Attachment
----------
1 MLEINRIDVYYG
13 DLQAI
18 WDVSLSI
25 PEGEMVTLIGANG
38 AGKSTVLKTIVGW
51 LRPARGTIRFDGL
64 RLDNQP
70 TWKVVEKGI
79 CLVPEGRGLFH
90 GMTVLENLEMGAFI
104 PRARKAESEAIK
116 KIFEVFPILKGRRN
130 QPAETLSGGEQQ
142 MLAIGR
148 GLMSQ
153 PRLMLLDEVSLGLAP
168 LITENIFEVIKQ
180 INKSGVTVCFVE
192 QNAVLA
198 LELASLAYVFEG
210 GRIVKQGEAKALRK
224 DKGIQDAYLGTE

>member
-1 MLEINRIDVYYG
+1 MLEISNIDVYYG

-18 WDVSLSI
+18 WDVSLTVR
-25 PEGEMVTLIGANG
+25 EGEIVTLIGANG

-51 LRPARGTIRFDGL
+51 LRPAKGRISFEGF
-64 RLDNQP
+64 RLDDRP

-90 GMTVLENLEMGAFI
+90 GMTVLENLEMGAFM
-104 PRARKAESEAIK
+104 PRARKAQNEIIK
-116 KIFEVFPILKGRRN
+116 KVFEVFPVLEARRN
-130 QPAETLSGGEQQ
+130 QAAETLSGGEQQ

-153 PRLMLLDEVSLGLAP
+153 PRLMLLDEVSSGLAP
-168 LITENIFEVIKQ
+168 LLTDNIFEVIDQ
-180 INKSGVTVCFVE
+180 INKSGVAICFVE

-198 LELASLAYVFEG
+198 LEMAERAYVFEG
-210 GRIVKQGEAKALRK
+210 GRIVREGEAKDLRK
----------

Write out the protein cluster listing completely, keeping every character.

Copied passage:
1 MLEINRIDVYYG
13 DLQAI
18 WDVSLSI
25 PEGEMVTLIGANG
38 AGKSTVLKTIVGW
51 LRPARGTIRFDGL
64 RLDNQP
70 TWKVVEKGI
79 CLVPEGRGLFH
90 GMTVLENLEMGAFI
104 PRARKAESEAIK
116 KIFEVFPILKGRRN
130 QPAETLSGGEQQ
142 MLAIGR
148 GLMSQ
153 PRLMLLDEVSLGLAP
168 LITENIFEVIKQ
180 INKSGVTVCFVE
192 QNAVLA
198 LELASLAYVFEG
210 GRIVKQGEAKALRK
224 DKGIQDAYLGTE

>member
-1 MLEINRIDVYYG
+1 MLEISNIDVYYG

-18 WDVSLSI
+18 WDVSLTVR
-25 PEGEMVTLIGANG
+25 EGEIVTLIGANG

-51 LRPARGTIRFDGL
+51 LRPAKGRISFEGF
-64 RLDNQP
+64 RLDDRP

-90 GMTVLENLEMGAFI
+90 GMTVLENLEMGAFM
-104 PRARKAESEAIK
+104 PRARKAQNEIIK
-116 KIFEVFPILKGRRN
+116 KVFEVFPVLEARRN
-130 QPAETLSGGEQQ
+130 QAAETLSGGEQQ

-153 PRLMLLDEVSLGLAP
+153 PRLMLLDEVSSGLAP
-168 LITENIFEVIKQ
+168 LLTDNIFEVIDQ
-180 INKSGVTVCFVE
+180 INKSGVAICFVE

-198 LELASLAYVFEG
+198 LEMAERAYVFEG
-210 GRIVKQGEAKALRK
+210 GRIVREGEAKDLRK